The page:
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and will be unable to work around the POSIX advisory locking quirks.
A <tt>close()</tt> operation on one connection might unknowingly 
clear the locks on a different database connection, leading to database
corruption.</p>

<p>The scenario above sounds far-fetched.
But the SQLite developers are aware of at 
least one commercial product that was released
with exactly this bug.  The vendor came to the SQLite developers seeking
help in tracking down some infrequent database corruption issues they were
seeing on Linux and Mac.  The problem was eventually traced to the
fact that the application was linking against two separate copies of SQLite.
The solution was to change the application build procedures to link against
just one copy of SQLite instead of two.</p>

................................................................................
be select for use in an application that has to run on an NFS filesystem
that does not support POSIX advisory locking.</p>

<p>It is important that all connections to the same database file use 
the same locking protocol.
If one application is using POSIX advisory locks and another application
is using dot-file locking, then the two applications will not see each
other's locks and will not be able to coordinate database access, possibly
leading to database corruption.</p>

<tcl>hd_fragment unlink {unlink corruption} {unlinked database files}</tcl>
<h3>2.4 Unlinking or renaming a database file while in use</h3>

<p>If two processes have open connections to the same database file and
one process closes its connection, unlinks the file, then creates a new
................................................................................

<h2>3.0 Failure to sync</h2>

<p>In order to guarantee that database files are always consistent, SQLite
will occasionally ask the operating system to flush all pending writes to
persistent storage then wait for that flush to complete.  This is 
accomplished using the <tt>fsync()</tt> system call under unix and
<tt>FlushFileBuffers()</tt> under Windows.  We call this flush of
pending writes a "sync".</p>

<p>Actually, if one is only concerned with atomic and consistent writes and
is willing to forego durable writes, the sync operation does not need
to wait until the content is completely stored on persistent media.  Instead,
the sync operation can be thought of as an I/O barrier.  As long as all
writes that occur before the sync are completed before any write that happens
................................................................................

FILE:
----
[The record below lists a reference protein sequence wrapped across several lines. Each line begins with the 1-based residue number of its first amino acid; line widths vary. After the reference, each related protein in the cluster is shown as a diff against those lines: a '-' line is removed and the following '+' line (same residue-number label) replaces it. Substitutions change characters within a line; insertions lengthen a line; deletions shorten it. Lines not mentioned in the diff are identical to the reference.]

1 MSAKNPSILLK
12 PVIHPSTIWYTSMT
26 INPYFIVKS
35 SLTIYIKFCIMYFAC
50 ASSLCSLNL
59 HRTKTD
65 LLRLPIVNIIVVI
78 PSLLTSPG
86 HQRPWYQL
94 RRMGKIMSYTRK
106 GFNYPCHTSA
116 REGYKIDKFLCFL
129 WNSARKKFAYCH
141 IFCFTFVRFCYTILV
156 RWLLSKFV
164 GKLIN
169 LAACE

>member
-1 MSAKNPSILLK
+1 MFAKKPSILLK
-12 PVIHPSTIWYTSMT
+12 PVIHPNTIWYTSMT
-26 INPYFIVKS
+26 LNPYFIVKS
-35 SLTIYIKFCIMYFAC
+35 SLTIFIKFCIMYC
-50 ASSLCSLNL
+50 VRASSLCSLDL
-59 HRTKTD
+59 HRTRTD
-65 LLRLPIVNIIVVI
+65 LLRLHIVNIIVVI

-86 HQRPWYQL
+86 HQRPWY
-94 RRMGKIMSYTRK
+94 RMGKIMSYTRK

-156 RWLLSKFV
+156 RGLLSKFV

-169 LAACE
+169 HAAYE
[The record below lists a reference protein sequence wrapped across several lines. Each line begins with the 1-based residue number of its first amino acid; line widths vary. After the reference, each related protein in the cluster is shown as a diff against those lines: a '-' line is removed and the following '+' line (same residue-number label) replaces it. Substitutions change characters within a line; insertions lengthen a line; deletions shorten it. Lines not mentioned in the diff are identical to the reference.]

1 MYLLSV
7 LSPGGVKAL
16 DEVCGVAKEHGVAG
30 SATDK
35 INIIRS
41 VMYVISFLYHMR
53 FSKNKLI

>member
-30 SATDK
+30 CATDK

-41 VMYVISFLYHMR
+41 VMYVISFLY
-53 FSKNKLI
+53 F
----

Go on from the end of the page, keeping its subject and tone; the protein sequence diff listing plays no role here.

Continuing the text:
historical bugs in SQLite (now fixed) that could cause database corruption.
And there may be yet a few more that remain undiscovered.  Because of the
extensive testing and widespread use of SQLite, bugs that result in
database corruption tend to be very obscure.  The likelihood
of an application encountering an SQLite bug is small.  To illustrate this,
an account is given below 
of all database-corruption bugs found in SQLite during the
four-year period from 2009-04-01 to 2013-04-15.
This account should give the reader an intuitive sense of the
kinds of bugs in SQLite that manage to slip through testing procedures
and make it into a release.</p>


<h3>7.1 False corruption reports due to database shrinkage</h3>

<p>If a database is written by SQLite version 3.7.0 or later and then
written again by SQLite version 3.6.23 or earlier in such a way as to
make the size of the database file decrease, then the next time that
SQLite version 3.7.0 access the database file, it might report that the
database file is corrupt.  The database file is not really corrupt, however.
Version 3.7.0 was simply being overly zealous in its corruption detection.</p>

<p>The problem was fixed on 2011-02-20.  The fix first appears in
SQLite version 3.7.6.</p>

<h3>7.2 Corruption following switches between rollback and WAL modes</h3>

<p>Repeatedly switching an SQLite database in and out of [WAL | WAL mode]
and running the [VACUUM] command in between switches, in one process or
thread, can cause another process or thread that has the database file
open to miss the fact that the database has changed.  That second process
or thread might then try to modify the database using a stale cache and
cause database corruption.</p>
................................................................................
has already completed, allowing that process to continue using the
database file without running recovery first.  If that process writes
to the file, then the file might go corrupt.  This race condition
had apparently existing in all prior versions of SQLite for Windows going
back to 2004.  But the race was very tight.  Practically speaking, you
need a fast multi-core machine in which you launch two processes to run
recovery at the same moment on two separate cores.  This defect was
on Windows systems only and did not affect the posix OS interface.</p>

Changes to pages/lang.in

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<h3>The RAISE() function</h3>